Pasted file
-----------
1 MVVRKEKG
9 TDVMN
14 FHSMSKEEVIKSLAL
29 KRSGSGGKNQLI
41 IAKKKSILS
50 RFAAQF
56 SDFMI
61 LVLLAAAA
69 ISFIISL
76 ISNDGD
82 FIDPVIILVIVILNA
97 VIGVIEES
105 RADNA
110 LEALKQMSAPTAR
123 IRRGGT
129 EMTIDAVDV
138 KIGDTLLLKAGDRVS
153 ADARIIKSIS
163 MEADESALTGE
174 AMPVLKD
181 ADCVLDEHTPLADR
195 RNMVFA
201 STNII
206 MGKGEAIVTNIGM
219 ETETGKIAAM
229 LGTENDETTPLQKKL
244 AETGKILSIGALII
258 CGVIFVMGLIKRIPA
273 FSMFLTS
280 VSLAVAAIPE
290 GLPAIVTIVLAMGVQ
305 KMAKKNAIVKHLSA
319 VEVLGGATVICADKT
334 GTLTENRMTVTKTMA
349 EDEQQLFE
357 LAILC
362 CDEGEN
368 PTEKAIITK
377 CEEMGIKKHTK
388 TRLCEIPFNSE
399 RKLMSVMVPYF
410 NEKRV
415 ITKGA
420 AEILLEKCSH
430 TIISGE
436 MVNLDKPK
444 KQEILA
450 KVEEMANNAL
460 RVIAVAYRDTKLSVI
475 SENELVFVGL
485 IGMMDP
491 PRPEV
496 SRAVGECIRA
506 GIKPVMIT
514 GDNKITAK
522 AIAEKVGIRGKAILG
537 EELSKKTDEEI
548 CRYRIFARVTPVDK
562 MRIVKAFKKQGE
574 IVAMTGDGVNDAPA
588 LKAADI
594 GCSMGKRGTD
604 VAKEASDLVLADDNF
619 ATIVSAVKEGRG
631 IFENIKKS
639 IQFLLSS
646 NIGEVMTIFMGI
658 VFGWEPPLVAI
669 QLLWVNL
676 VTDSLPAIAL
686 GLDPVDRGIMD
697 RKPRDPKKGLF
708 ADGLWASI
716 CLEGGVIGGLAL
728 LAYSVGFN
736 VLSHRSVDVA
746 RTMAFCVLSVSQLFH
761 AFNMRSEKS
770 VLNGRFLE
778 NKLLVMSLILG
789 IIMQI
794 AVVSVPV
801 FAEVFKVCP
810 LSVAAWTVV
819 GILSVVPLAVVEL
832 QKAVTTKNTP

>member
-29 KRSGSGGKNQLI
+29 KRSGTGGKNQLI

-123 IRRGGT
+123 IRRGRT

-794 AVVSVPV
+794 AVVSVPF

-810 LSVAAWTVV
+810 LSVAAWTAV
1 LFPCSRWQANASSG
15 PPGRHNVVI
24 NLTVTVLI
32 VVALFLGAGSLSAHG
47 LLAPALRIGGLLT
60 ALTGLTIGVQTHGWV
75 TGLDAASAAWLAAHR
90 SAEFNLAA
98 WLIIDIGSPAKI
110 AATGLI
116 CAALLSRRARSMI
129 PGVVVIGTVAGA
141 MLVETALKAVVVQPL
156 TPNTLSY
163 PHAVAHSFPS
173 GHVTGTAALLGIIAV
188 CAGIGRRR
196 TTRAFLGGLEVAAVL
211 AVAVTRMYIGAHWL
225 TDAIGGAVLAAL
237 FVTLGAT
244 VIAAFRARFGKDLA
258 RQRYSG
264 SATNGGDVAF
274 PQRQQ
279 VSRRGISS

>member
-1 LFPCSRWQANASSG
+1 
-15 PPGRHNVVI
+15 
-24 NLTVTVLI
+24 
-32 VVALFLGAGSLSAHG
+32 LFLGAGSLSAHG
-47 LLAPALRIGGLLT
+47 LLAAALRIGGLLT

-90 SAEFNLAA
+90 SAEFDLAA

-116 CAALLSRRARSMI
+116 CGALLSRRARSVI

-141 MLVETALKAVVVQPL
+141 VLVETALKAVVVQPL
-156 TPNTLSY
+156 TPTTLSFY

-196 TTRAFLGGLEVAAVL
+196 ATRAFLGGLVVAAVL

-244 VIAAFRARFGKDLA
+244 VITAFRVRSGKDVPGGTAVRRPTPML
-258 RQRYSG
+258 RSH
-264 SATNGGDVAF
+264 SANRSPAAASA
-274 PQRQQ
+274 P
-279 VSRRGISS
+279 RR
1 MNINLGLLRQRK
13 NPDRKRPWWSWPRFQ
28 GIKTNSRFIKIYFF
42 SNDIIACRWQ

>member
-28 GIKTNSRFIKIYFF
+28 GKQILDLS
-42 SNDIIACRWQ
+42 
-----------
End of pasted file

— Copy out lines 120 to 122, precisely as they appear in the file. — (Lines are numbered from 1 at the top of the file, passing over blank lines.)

274 PQRQQ
279 VSRRGISS

>member